People cannot be naieve in how they look at this. Many of the people who own and operate clinics operate the same way as their clients...with violence and criminal activities. So get real and look at the total picture.
    I would never think a nurse who works in a methadone clinic is either an addict or a dealer. I would think she/he is a nurse who works in addictions medicine.

    I think this is your personal bias.

  • Sep 8

    My first job was in psych.; that was thirty years ago. I was caring for a patient in seclusion. She repeatedly asked me to tell the doctor she needed a particular med for a chronic condition she had; due to her psych meds, it was imperative she get that med. I asked the doctor over the course of several days to please prescribe the med, to no avail. One night as I came back from dinner, the patient went into distress.

    I repeatedly paged the psych. on call, who did not answer my pages. I tried paging the intern and residents on call to get the patient transferred off our unit as she was clearly unstable and no longer appropriate to be on psych. After several hours, we finally got her transferred.

    Later that night during a procedure, she coded and died. I was devastated. At one point while I was trying to get her transferred, she grabbed my hand and said, "Please don't let me die."

    I was later told by risk mgmt. that the way I documented painted a clear picture of how hard I tried to get medical intervention for the patient, and that the fault for her death was on the doctors' shoulders.

    Her death was unnecessary. If she'd gotten the medication she needed, she probably would have walked out of the hospital, instead of going out in a hearse.

  • Sep 8

    Quote from canigraduate
    Point taken. I think it is silly to send out for someone to stand there, however, when the nurse could do it and be done with it in less than a minute. Much like I think it is not okay to call for an aide to place a bedpan when you are right there, or call housekeeping for water on the floor when you are right there and can get a towel in seconds, or call maintenance to switch the television's input source.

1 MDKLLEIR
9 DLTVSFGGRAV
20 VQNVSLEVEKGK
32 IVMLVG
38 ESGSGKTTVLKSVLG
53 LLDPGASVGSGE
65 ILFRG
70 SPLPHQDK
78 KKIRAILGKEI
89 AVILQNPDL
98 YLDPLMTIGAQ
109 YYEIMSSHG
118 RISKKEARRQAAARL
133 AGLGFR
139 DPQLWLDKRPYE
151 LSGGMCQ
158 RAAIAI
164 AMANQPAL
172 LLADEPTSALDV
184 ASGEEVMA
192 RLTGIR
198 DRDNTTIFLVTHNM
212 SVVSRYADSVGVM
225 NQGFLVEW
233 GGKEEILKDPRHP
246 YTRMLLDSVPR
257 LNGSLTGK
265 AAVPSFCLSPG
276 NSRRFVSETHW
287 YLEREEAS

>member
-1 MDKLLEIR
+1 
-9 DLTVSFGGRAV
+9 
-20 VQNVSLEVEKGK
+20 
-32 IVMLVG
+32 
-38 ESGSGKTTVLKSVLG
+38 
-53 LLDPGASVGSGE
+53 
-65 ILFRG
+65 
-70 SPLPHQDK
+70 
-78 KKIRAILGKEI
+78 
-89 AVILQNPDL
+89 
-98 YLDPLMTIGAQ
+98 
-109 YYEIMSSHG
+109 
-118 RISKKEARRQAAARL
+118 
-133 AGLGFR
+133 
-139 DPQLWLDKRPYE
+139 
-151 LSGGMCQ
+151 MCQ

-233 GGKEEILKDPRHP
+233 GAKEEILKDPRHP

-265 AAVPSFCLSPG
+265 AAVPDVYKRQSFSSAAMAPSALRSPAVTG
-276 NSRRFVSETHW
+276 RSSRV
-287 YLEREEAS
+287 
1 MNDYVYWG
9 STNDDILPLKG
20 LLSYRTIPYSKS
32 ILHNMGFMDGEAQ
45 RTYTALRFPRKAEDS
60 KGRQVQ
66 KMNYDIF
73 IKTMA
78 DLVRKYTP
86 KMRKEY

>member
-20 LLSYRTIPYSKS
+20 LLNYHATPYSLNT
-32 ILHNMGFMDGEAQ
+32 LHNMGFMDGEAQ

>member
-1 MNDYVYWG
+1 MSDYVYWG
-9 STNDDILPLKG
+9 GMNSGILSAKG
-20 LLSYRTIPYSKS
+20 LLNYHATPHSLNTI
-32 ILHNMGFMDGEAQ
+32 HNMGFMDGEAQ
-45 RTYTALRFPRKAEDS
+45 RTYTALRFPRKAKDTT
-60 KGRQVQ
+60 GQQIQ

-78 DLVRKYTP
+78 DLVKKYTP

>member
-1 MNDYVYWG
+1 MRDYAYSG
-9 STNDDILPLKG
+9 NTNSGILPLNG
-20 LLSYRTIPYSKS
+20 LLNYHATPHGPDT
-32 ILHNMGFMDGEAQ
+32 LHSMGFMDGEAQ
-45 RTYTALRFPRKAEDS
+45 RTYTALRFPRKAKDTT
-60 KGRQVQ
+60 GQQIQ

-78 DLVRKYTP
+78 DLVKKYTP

I am biased about religious interventions and I know it. If someone asks me to do something spiritual for them and it doesn't violate the standard of care, I have no problem doing it. I am a little contemptuous of people who get all giddy and flustered and say they are uncomfortable. In my mind, it's about the patient, not about me. If you need me to spin three times and say "maguffin" before leaving the room, I'm okay with that.

    I know other nurses aren't as coldly practical as I am, so if it's something you are truly uncomfortable with, don't do it, but always have a backup plan in mind. Especially if it's the middle of the night and the on call chaplain is sitting vigil in ICU. Maybe you can find another staff member who doesn't mind praying and ask them for help.
    I think a hospital chaplain would do a lot more than just stand idly by pretending to pray with the patient. That is where their education and skills come into play when it comes to dealing with a patient in spiritual distress.

    I don't know what to say about your comment about being contemptuous toward a staff member who wouldn't feel comfortable praying with a patient. Call me crazy, but I thought we were supposed to support each other as fellow nurses.

  • Sep 8

    Quote from Jess6

    If nurses sometimes help ADLs, why do we have CNAs?
    OK...most of us can cook, so why have a dietary dept.? Most of us can clean, so why have housekeeping? Many are handy with making minor repairs...whoops, there goes all those nice people to help with plumbing problems. In fact, why have any support staff? We can just do it all.

    Hospital chaplains are trained to meet patients spiritual needs. I would hazard a guess that they are far more skilled at meeting these sensitive needs than the average nurse. Why should someone be forced into a situation that makes him/her uncomfortable when there are others in the hospital who have been hired to do this?